This recipe for the Big Kahuna Burger contains all the hallmarks of a classic cheeseburger, along with a few choice extras (including pineapple, since Big Kahuna Burger is a Hawaiian joint after all) to spice it all up a bit. Get it right and you've got the perfect cornerstone for a delicious meal.

Blue milk, Star Wars

Blue milk makes its first appearance in the Star Wars saga during one of the first scenes in A New Hope, in which it's seen on the table at which Luke, Owen and Beru eat — as well as the above deleted scene. It soon became one of the series' more recognizable Easter eggs, making appearances in everything from the other movies to novels to comic books.

Helpfully, Disney has actually released their own official recipe for blue milk. It contains rice milk (duh), pineapple, flavor syrups for coconut, watermelon, lime, and passion fruit, and, of course, a few drops of blue food coloring. You should be able to mix up the whole thing in only a few minutes, and then you only need to sit back and enjoy a glass before or after a hard day's work on the moisture farms.

Garmonbozia, Twin Peaks

Hungry? Well, you won't be after you watch that clip. Taken from the newest series of David Lynch and Mark Frost's inexplicable horror/soap opera Twin Peaks, it depicts — well, we won't go into who that is — vomiting something known as Garmonbozia. In the Twin Peaks universe, Garmonbozia is the substance that is collected, traded and devoured by the demonic entities who inhabit the Black Lodge. Taking the appearance of creamed corn, Garmonbozia is thought to consist of pure pain and suffering, causing the evil Lodge spirits to bring about negative emotions in the lives of others so that they can collect it. It's also highly poisonous and can put you in the hospital if you get too close.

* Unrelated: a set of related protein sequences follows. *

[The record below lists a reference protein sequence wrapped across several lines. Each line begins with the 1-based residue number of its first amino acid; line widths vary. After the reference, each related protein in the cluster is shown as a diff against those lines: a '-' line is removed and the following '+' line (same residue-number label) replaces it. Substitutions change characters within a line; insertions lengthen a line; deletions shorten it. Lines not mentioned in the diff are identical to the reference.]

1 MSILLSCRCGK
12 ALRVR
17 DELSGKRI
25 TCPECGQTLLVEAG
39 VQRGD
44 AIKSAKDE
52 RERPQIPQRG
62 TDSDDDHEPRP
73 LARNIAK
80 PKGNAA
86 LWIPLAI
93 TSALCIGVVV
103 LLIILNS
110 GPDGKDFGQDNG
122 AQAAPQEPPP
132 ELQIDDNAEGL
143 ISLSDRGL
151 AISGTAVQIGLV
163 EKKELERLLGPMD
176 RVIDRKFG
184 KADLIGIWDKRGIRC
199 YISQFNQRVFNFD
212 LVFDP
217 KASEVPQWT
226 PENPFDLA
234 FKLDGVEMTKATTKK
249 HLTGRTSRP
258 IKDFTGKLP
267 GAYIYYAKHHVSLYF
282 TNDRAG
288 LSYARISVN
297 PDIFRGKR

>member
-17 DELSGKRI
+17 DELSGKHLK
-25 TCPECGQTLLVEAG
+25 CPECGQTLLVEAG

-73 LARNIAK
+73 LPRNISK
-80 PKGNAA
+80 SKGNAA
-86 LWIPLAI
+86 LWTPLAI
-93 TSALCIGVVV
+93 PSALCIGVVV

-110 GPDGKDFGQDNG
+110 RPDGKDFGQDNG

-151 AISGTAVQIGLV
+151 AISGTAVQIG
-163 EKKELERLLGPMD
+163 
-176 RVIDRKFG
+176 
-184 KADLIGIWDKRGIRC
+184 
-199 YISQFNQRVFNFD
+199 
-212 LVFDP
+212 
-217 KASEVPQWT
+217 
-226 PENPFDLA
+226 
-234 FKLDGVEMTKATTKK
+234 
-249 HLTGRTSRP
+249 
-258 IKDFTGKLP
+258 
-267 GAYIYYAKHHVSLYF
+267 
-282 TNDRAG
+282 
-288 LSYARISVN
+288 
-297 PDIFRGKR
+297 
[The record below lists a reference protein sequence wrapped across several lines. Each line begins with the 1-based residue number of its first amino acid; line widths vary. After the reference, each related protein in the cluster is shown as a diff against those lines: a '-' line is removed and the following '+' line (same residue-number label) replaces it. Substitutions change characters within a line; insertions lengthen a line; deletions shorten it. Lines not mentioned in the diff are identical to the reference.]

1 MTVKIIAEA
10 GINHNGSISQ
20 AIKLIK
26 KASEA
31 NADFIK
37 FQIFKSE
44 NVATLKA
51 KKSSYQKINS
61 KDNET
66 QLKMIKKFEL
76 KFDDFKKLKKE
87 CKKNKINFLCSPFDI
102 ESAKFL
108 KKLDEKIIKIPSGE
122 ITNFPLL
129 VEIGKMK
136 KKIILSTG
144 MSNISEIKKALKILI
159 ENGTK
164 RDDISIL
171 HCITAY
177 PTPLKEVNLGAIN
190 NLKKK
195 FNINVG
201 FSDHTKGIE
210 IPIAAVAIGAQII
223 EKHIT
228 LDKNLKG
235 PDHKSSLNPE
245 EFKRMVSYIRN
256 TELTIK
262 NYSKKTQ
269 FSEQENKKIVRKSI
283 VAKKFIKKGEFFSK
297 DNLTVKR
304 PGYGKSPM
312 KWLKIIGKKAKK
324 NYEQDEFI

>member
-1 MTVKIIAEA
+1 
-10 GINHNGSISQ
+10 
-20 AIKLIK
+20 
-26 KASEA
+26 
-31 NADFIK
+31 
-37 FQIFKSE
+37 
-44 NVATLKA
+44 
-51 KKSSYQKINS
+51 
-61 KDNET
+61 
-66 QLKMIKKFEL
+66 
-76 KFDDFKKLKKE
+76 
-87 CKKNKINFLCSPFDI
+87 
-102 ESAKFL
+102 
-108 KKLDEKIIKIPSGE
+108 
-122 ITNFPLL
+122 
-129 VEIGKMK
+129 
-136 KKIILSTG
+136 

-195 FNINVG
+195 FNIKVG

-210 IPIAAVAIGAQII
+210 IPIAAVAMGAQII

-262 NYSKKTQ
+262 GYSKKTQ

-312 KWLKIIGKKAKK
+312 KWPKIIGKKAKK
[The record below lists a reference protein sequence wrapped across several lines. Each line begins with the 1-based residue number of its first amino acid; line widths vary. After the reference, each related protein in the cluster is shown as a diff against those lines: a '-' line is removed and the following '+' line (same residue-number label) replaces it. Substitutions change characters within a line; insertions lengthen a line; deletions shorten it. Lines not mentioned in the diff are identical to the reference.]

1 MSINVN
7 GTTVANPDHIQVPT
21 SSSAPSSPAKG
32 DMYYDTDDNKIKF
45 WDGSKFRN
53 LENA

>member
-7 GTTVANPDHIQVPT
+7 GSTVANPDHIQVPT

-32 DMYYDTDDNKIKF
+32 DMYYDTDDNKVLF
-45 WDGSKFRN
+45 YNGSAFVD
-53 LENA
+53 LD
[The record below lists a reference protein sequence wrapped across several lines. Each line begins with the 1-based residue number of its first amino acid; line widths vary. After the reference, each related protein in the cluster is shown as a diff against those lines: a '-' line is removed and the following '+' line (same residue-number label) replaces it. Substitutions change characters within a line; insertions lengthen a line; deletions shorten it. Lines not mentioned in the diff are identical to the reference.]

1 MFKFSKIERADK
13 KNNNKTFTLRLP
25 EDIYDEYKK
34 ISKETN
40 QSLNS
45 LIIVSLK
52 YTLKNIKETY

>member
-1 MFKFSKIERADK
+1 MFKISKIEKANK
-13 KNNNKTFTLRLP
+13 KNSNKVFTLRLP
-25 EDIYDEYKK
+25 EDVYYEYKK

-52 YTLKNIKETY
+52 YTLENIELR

Still hungry? This recipe is slightly more tempting than the fictional version, and includes corn, cream cheese, garlic and onion. Consume with a slice of cherry pie and a cup of coffee, preferably while talking backwards and screaming incoherently.

Everything burrito, Adventure Time

This is one for the more culinary adventurous. The everything burrito, in the popular animated series Adventure Time, is, well, exactly what it says on the tin. Or it would be, if it could fit in a tin. It's the creation of Jake the Dog, who professes an unconditional love for the burrito — which itself includes burgers, sandwiches, cakes, pancakes, waffles, cotton candy, yarn, grapes, carrots, a spatula, eggs, hot dogs, fries, chocolate, apple, blackcurrant, bread, cheese, spaghetti and much, much more.

And yes, there's a real recipe for it out there. And yes, it contains everything the original does. And yes, even more incredibly, it includes a video of somebody actually successfully making it. We tip our caps to thee.